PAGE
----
The idea is that anyone copying the work of the publishers would be trapped in any legal action because they would copy the deliberate errors and be exposed. This is an age-old practice to keep the copycats at bay. Companies that create maps get their work pirated all the time. You might hire surveyors and draughtsmen, you might checks all of your spellings, you might get all of the towns and cities in the right place and another company comes along, say for example a tourist agency, and steals your work.
You cry 'Piracy!' and take them to court.  "Prove it" they say "It's a map, it describes what is. Because there's a real world out there, obviously maps are going to be identical. So we're only guilty of describing the same world the other map described". Jurors think, "Hmm, sounds reasonable," and the pirates get away with it. Unless the mapmaker runs a little scam. 
I am going to relate the fascinating story of what happened to a map published in the 1930s. The map-makers, Otto G. Lindberg and Ernest Alpers of the General Drafting Company of Convent Station, New Jersey, used an anagram of their initials, OGL and EA, to create the fictitious town of Agloe, New York. They sited it in a spot that they knew to be uninhabited 100m from the junction of Highway 206 and an, at-that-time, dirt road called Beaverkill Valley Road. So, were any plagiarist to copy their map, Agloe would in turn show up on the stolen property, and General Drafting Co. would have their proof.
Google maps Street View couldn't get me any closer.
Then one day it happened! Rand McNally, a big map distribution company, published a new New York map that showed Agloe on it. "Aha" thought Lindberg and Alpers "We've got 'em". But they were in for a shock when the case got to court. 
A couple had bought a legal copy of General's map from Esso, who were the distributors, and chose Agloe as the spot to open a General Store. (You might wonder why they chose to open a store in a non-existent place but the town of Roscoe is very nearby and, anyway, that's what they did). Rand McNally countered the plaintiffs accusation by asking "How come the Agloe General Store exists (for that is what the couple had named their business) if there is no such place." And they won their case. Lindberg and Alpers had legitimately created a 'Paper Town' to protect their work but it became a reality and voided their legal claim that they had made it up and that it 'did not exist'!
The American Map Company bought and swallowed-up General Drafting in 1992 and Agloe continued to be included in their maps (maybe they didn't know it's history?). Google reportedly only removed it from their maps in 2013, eighty years after it first appeared. However, I just put 'Agloe' into a Google Maps search box and the location of the 'Agloe General Store (Closed)'  was shown on Beaverkill Valley Road!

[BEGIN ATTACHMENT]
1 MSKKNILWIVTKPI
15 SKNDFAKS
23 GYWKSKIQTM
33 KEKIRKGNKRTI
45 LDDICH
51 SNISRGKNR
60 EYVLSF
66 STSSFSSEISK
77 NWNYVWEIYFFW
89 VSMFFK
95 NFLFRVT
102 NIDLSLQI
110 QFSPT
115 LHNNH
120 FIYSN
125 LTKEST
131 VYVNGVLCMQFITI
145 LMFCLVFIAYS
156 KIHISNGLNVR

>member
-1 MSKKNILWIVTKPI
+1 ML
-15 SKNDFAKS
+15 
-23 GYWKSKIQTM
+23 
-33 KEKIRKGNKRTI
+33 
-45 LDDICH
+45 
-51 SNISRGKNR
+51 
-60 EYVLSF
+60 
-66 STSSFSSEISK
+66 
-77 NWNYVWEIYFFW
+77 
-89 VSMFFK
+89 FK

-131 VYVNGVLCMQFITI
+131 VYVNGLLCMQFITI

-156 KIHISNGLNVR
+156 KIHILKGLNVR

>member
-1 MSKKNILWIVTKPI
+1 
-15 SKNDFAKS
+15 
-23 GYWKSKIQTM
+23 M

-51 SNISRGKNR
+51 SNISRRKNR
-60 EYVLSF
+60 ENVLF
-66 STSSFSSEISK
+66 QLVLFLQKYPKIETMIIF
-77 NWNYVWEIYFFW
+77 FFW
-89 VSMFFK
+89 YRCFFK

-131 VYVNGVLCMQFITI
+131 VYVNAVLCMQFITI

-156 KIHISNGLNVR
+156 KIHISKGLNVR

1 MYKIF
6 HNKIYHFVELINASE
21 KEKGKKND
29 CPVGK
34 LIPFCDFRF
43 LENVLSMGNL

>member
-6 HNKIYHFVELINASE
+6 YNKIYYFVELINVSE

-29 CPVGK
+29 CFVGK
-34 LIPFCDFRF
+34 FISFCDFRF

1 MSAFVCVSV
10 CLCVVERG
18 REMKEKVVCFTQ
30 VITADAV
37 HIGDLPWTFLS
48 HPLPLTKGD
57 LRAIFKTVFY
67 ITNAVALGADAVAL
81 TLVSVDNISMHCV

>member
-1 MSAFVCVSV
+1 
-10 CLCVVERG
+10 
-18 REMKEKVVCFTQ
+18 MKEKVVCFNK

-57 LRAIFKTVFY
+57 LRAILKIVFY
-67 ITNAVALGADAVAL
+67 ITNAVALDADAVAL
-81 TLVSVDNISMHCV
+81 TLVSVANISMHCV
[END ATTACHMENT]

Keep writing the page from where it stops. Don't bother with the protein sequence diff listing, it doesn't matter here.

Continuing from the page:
So, a made-up name for a made-up place inadvertently created a real place that, for a time, really existed.......and then didn't! 
FOOTNOTE:     John Green, who also wrote The Fault in Our Stars, based his mystery novel 'Paper Towns' on Agloe in 2008 and it was made into a Hollywood film in 2015. Apparently the film stinks. Perhaps it will disappear......
I am listening to Dave Edmunds 'Queen of Hearts'

Monday, 9 January 2017

Painting of the Month (67) Dec 2017: Gilbert & George

Forward, Gilbert & George 2008, Stained Glass
Gilbert and George are an oddity in the art world. They are Conservative, monarchists and anti-socialists. They do everything together, are never seen apart (they are a couple) and have been together since art school days. Gilbert Prousch was born in Italy in 1943 and George Passmore in England in 1942. They are often seen walking along together in the trendy parts of London's East End. They declined to be photographed with me when I ran into them a couple of years ago (I don't blame them really). They are strongly anti-elitist and have questioned why so many artists are left-wing socialists whom, they claim, tend to be all the same. Surely, they ask, artists should want to be different and individual? Their trade mark is that they are very often featured in their own work which they describe as 'scuptures'.
Family Tree, Gilbert & George 1994, Photos pasted onto board
They are irreverent, witty, obscenely rude, playful and fun. They are always immaculately dressed and are renowned for their highly-formal appearance, always in the same matching suits. I have made a collage of some of their photos below.